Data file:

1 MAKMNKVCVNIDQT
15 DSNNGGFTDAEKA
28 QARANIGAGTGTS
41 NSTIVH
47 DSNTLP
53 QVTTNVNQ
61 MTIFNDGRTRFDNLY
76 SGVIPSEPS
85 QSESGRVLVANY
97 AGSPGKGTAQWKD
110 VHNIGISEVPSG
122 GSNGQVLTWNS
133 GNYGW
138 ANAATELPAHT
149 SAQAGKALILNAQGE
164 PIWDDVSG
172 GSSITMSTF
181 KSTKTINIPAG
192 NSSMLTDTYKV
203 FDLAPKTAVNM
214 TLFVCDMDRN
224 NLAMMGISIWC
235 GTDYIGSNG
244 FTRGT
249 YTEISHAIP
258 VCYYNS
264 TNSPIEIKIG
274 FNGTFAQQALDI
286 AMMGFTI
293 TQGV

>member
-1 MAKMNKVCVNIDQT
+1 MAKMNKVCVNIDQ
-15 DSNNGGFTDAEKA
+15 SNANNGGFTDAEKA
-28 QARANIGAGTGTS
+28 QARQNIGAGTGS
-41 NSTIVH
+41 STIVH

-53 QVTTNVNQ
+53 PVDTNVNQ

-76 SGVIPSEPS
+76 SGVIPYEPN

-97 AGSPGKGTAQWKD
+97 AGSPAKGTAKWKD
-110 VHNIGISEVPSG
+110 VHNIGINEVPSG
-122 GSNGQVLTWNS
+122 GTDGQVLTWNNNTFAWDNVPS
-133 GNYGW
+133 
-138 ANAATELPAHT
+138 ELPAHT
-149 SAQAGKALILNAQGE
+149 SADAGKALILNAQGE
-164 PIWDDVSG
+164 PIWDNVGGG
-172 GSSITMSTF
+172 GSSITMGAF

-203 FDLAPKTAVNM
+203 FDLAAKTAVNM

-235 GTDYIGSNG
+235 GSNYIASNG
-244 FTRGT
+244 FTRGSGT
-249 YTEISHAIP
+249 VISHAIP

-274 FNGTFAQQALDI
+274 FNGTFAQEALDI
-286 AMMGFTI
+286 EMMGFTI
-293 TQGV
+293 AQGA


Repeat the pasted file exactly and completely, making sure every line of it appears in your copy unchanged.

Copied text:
1 MAKMNKVCVNIDQT
15 DSNNGGFTDAEKA
28 QARANIGAGTGTS
41 NSTIVH
47 DSNTLP
53 QVTTNVNQ
61 MTIFNDGRTRFDNLY
76 SGVIPSEPS
85 QSESGRVLVANY
97 AGSPGKGTAQWKD
110 VHNIGISEVPSG
122 GSNGQVLTWNS
133 GNYGW
138 ANAATELPAHT
149 SAQAGKALILNAQGE
164 PIWDDVSG
172 GSSITMSTF
181 KSTKTINIPAG
192 NSSMLTDTYKV
203 FDLAPKTAVNM
214 TLFVCDMDRN
224 NLAMMGISIWC
235 GTDYIGSNG
244 FTRGT
249 YTEISHAIP
258 VCYYNS
264 TNSPIEIKIG
274 FNGTFAQQALDI
286 AMMGFTI
293 TQGV

>member
-1 MAKMNKVCVNIDQT
+1 MAKMNKVCVNIDQ
-15 DSNNGGFTDAEKA
+15 SNANNGGFTDAEKA
-28 QARANIGAGTGTS
+28 QARQNIGAGTGS
-41 NSTIVH
+41 STIVH

-53 QVTTNVNQ
+53 PVDTNVNQ

-76 SGVIPSEPS
+76 SGVIPYEPN

-97 AGSPGKGTAQWKD
+97 AGSPAKGTAKWKD
-110 VHNIGISEVPSG
+110 VHNIGINEVPSG
-122 GSNGQVLTWNS
+122 GTDGQVLTWNNNTFAWDNVPS
-133 GNYGW
+133 
-138 ANAATELPAHT
+138 ELPAHT
-149 SAQAGKALILNAQGE
+149 SADAGKALILNAQGE
-164 PIWDDVSG
+164 PIWDNVGGG
-172 GSSITMSTF
+172 GSSITMGAF

-203 FDLAPKTAVNM
+203 FDLAAKTAVNM

-235 GTDYIGSNG
+235 GSNYIASNG
-244 FTRGT
+244 FTRGSGT
-249 YTEISHAIP
+249 VISHAIP

-274 FNGTFAQQALDI
+274 FNGTFAQEALDI
-286 AMMGFTI
+286 EMMGFTI
-293 TQGV
+293 AQGA